It was a fan of the site, who's name escapes me (he sent me a message on my old Youtube account, which I no longer have), who suggested checking out streaming sites. I looked around, largely without success. Whilst there were sites which would let you stream Hokuto no Ken for free, I couldn't access them -getting messages about them not being available in my country. However, there was one place I found which didn't have this issues, and it was a site of a company called Funimation. Working as fast as possible, I got all of the remaining episodes written up, which consisted of the last few chapter 3 episodes and all of chapter 4. I managed it, and in May 2009, I began uploading them to Random Action Hour, getting them all up by June. As I finished chapter 4, the 1986 movie was released on DVD in America by a company called Discotek, something I was pleased by and hoped it would be released in England. But I hadn't got time to think about it as I still had to work to do. Whilst I had finished all overviews of the 109 episodes of Hokuto no Ken, I still had to do episode overviews for Hokuto no Ken 2, which was 43 episodes long. I started work on them, and then disaster struck again.
It was very early October, and I was about half way through writing up the sixth episode of Hokuto no Ken 2 when suddenly, Funimation's streaming stopped working. I refreshed the page, only to get a dreaded message: "This video is not available in your country." Hoping it was a mistake, I refreshed again, but it changed nothing. I waited 24 hours, but still couldn't get to stream any HnK 2 from Funimation's site. I then found out why: in what was to be a simultaneous event, Funimation had planned to stream a new episode of One Piece (a popular anime about Pirates) at the same time as the episode debuted in Japan. However, hackers managed to extract the episode from Funimation's servers (in what was believed to be an easy operation due to Funimation's poor security) and then upload it to the Internet, letting people view it before it was officially broadcast. Toei Animation, who animated One Piece, was furious, and Funimation had immediately responded by taking down all of their streaming services. Everyone was pissed, aside from the hackers, and I was again back to square one, with no idea what to do. Funimation eventually got their streaming services running again, but only in America -anyone outside the USA got the same message about streaming not being available in your country. As I was from England, I was out of luck.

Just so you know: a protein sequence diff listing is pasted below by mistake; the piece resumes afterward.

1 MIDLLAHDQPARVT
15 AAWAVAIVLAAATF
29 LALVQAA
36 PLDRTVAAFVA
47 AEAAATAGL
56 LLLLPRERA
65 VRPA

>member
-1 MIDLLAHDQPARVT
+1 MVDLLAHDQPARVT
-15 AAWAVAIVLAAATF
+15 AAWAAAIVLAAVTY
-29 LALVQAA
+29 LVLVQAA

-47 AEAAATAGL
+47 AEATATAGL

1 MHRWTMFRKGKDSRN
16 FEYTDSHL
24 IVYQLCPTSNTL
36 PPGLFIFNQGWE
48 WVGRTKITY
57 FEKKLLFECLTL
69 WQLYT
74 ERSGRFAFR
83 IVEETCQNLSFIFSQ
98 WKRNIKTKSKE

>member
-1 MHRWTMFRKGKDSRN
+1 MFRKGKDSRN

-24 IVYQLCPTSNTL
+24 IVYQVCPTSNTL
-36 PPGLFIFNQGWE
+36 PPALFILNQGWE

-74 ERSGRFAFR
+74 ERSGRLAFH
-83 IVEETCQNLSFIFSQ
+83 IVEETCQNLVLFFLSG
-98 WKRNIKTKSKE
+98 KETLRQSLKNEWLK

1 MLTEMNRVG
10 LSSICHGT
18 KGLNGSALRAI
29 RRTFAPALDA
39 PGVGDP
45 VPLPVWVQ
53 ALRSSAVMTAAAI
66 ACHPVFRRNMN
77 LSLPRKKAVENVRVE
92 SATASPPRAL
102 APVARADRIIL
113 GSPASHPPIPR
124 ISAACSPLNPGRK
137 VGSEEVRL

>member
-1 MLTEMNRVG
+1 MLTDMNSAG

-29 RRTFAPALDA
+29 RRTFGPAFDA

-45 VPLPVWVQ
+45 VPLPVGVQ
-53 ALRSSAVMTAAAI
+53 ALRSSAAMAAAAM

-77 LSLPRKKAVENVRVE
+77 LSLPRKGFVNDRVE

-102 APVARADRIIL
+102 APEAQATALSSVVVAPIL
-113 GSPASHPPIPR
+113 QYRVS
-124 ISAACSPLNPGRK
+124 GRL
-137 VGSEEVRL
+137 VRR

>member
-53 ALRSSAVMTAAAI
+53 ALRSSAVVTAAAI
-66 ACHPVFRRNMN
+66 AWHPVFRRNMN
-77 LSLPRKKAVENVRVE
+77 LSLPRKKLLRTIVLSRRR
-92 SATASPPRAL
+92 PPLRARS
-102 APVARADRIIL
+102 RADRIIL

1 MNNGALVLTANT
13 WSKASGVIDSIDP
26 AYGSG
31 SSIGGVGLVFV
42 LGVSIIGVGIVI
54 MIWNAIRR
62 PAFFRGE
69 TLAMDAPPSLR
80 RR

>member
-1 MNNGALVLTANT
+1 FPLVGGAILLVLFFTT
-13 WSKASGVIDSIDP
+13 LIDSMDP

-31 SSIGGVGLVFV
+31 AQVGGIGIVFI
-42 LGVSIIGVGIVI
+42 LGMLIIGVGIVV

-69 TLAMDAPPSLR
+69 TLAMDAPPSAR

Two months passed. In that time, I decided there was nothing I could do, so I just left Hokuto no Ken alone for a bit. I instead wrote up overviews of the first season of the X-Men cartoon, possibly planning to do more. But then a random Youtube search early in December led to me finding that someone had uploaded every episode of Hokuto no Ken 2, complete with Heart of Madness subtitles. That someone was cnh2132, who also loved the Playstation 2 game and also had videos of a MUGEN version of it (MUGEN is a fighting game creation software, allowing users to import characters, backgrounds and more from other games). I immediately dropped everything I was doing on my sites and spent all my free time writing up episodes of Hokuto no Ken 2, terrified that Toei would go on another rampage and get cnh2132's videos removed before I was finished with them. But they never did, and by the end of 2009, I had finally finished. (Later on, another Toei rampage unfortunately led to cnh2132 losing all of his HnK 2 videos.)
By the end of January 2010, I had gotten my own site set up, and planned to make a Hokuto no Ken site on it. Hosted by Flying Omelette (who also hosts Ragey's site), my new site soon had all the HnK 2 episode overviews uploaded, and it was finally done -it had taken over a year, but complete coverage of the '80s Hokuto no Ken anime was complete. There was still stuff to do, and it didn't take me long to write about the Legends of the True Savior movies (which were not animated by Toei, and thankfully very easy to find subtitled versions on Youtube) and the Ten no Haoh series. Even the live action movie got a look in. With everything finished and uploaded halfway through December 2010, I could finally take a much needed break.